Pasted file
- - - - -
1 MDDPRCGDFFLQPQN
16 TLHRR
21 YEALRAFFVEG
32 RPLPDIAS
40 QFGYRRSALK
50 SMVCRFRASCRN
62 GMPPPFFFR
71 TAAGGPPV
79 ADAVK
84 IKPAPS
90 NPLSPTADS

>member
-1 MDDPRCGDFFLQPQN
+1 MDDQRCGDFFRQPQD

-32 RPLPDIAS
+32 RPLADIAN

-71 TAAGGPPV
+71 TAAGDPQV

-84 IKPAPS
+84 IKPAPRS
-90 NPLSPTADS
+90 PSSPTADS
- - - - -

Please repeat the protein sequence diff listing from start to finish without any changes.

1 MDDPRCGDFFLQPQN
16 TLHRR
21 YEALRAFFVEG
32 RPLPDIAS
40 QFGYRRSALK
50 SMVCRFRASCRN
62 GMPPPFFFR
71 TAAGGPPV
79 ADAVK
84 IKPAPS
90 NPLSPTADS

>member
-1 MDDPRCGDFFLQPQN
+1 MDDQRCGDFFRQPQD

-32 RPLPDIAS
+32 RPLADIAN

-71 TAAGGPPV
+71 TAAGDPQV

-84 IKPAPS
+84 IKPAPRS
-90 NPLSPTADS
+90 PSSPTADS